I was in Nashville last year and a cabbie there chose to lecture my husband and I on how superior the American medical system is to the Canadian one. I had to work hard to hold back the snarky laughter. Since America doesn't seem, in fact, to have a medical "system" per se. At least not a state-sponsored one like ours.

Oh, how superior I felt. Poor little American cab driver, thinking they have it so much better with their pay-per-use hospital visits and people going bankrupt from lack of insurance.

Well, the smirk has been slapped from my face.

In Canada today, the only way to get to see a doctor quickly is to 1) go to the U.S., or 2) go to a clinic and wait for an hour to see a physician who knows nothing about you or your medical history.

In my experience, "family" doctors are a thing of the past. We recently moved from Ontario to Quebec and my husband happened to get in with a local family practitioner. When I called to book an appointment with the same physician, they refused.

Me: "Huh?I thought he is a 'family' doctor?"
Snarly secretary: "He is."
Me: "Well, my husband's one of his patients, and I'm my husband's family."
Snarly secretary: "That's not what family doctor means."
Me: "Excuse me, I'm holding the Oxford Canadian right here...let's see...D...E..F...fairyland...fairy tale...fake...fall behind...fallacy...ah, here it is: family. 'A group of people related by blood, legal or common-law marriage. Or adoption.'"
Snarkretary: "M'am, I'm very busy..."
Me: "Well, by that definition, wouldn't a 'family' doctor be one who treats....families?"
Hellion: "He's not taking any new patients, m'am."
Me: "But...but what if one of us has cancer? What if we have a venereal disease we're passing back and forth? What if we had a kid or were trying to get preggers? Wouldn't it make sense to have the same physician?"
Jerkass: "[dial tone]"

That has been the pattern for my relations with the Canadian medical community for the last decade or so. I know someone who couldn't get an appointment after she miscarried, for God's sake. They promised to call her back with a time-slot, and just never did.

Now I've got a bit of a skin condition that I'd rather treat sooner than later (don't worry, nothing contagious), and I'm told I need a referral. But can I get in to see my physician (yes, I eventually found one...*) to get a referral? No. I'll have to go to a clinic, wait for 2 hours, see someone for five seconds who will look at me, see that I obviously have the skin condition, and set up a referral. Meantime, I've wasted HOURS of my time--not to mention precious moments of theirs.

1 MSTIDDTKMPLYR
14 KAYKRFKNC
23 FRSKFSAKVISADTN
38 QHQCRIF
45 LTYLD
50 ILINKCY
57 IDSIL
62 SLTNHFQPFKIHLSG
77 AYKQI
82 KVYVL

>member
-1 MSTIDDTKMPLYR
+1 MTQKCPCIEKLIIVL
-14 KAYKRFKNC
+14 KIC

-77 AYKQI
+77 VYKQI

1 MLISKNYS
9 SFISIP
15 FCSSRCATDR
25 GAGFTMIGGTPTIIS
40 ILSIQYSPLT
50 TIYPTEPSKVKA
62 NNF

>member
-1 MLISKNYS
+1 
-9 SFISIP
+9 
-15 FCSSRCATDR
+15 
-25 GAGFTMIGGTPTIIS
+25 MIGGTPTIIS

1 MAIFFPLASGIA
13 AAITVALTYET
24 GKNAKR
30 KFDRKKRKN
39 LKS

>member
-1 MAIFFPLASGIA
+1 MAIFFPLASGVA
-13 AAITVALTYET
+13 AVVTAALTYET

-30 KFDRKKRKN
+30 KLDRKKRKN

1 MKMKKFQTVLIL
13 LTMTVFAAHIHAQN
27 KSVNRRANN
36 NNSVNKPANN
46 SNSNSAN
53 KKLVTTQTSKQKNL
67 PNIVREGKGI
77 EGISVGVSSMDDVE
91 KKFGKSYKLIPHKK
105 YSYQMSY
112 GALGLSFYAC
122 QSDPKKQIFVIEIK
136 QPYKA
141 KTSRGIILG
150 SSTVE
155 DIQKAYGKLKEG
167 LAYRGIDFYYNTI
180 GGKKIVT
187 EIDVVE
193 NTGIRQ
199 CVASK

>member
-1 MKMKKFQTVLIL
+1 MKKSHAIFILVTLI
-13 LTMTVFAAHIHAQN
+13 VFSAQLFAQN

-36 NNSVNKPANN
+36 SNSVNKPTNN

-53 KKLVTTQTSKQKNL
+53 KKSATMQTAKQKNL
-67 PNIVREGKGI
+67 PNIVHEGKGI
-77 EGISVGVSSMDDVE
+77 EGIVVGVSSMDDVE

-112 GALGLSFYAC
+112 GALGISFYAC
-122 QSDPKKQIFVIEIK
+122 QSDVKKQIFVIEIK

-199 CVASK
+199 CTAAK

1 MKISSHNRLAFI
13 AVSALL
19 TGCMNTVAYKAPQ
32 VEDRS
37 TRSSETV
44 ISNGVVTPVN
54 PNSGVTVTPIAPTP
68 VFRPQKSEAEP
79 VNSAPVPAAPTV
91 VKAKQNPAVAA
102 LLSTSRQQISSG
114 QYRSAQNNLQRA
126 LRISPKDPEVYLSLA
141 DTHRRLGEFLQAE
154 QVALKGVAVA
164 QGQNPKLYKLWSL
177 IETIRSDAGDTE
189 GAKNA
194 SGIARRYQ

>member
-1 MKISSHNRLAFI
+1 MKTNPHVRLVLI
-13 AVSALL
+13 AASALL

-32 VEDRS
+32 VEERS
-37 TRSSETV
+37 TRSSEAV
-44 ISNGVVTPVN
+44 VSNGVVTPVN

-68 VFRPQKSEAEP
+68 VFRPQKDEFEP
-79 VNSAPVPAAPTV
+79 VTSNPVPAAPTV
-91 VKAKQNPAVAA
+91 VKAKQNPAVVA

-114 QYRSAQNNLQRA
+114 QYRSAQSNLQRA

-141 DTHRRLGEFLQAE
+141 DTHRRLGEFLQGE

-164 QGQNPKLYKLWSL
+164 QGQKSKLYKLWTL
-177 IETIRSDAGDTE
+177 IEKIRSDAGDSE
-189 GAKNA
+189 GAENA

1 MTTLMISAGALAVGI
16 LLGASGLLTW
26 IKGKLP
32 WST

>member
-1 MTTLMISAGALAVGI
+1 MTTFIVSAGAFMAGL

And what, I ask, is the point of a "medical file" in such a system? Why waste the trees? My medical file is rotting in the back of some forgotten drawer, attracting dust mites.

*My search for a "family" physician has been a bumpy ride. First there was the time I got booked in at my mom's doctor, who made me wait an extra hour (standard in this "superior" medical system), then walked into the (cold) examining room, looked me up and down, and said "I'm not taking new patients. Why are you here? What is the problem?" To which, gobsmacked, I replied, "....?"

She: continuing to glare. Me: continuing to stand there in shock with my mouth opening and closing, trying to articulate something along the lines of "...but doctors...they're supposed to help people...they're healers...they're heroes...nice to people...make booboos feel better...mommy don't let the bad lady put the bigneedle in me!!! mommy!!!! mommeeeeee!!!!"

I picked up my bag, blinked at her once, and left the room. I asked the secretary why she had booked me in if the doctor wasn't seeing new patients. To which she replied, "....?" So I told her they'd better not submit for OHIP funding (that's the way it works in our state-sponsored system...the doctor sees you, then submits a bill to the government instead of to you. The government uses your tax money to pay the doctor. See the potential for turnstile-like patient treatment there?). She said they would. I said I'm going home to report you to OHIP immediately. Which I did. And they never ended up getting paid, or so OHIP told me.